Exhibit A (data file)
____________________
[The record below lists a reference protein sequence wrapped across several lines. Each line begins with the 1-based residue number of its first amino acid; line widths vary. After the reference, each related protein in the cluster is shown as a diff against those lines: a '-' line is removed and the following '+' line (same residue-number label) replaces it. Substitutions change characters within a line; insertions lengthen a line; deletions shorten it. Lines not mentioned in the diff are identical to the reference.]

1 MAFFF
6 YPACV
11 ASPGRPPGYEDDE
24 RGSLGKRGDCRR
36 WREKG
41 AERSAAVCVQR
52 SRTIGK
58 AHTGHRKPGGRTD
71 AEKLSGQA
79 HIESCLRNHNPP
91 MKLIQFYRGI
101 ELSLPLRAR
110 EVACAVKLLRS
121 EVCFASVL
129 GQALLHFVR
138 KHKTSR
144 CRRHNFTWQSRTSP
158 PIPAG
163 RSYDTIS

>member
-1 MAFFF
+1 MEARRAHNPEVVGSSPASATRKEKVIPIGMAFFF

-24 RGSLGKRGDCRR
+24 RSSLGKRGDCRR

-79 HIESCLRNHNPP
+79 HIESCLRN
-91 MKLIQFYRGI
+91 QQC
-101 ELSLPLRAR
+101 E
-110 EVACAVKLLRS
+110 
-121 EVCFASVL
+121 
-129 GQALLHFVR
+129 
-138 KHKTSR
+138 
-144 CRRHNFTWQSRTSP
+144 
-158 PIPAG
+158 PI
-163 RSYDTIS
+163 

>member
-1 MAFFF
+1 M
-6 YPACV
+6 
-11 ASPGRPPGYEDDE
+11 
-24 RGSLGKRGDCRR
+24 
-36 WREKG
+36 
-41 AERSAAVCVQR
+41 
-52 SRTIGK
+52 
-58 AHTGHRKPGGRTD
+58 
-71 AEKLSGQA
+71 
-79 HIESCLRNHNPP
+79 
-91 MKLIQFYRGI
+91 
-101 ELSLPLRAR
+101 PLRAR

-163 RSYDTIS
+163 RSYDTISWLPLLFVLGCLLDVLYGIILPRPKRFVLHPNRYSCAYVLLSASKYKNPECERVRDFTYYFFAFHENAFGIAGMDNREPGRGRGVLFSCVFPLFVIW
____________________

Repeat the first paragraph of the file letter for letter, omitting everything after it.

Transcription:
[The record below lists a reference protein sequence wrapped across several lines. Each line begins with the 1-based residue number of its first amino acid; line widths vary. After the reference, each related protein in the cluster is shown as a diff against those lines: a '-' line is removed and the following '+' line (same residue-number label) replaces it. Substitutions change characters within a line; insertions lengthen a line; deletions shorten it. Lines not mentioned in the diff are identical to the reference.]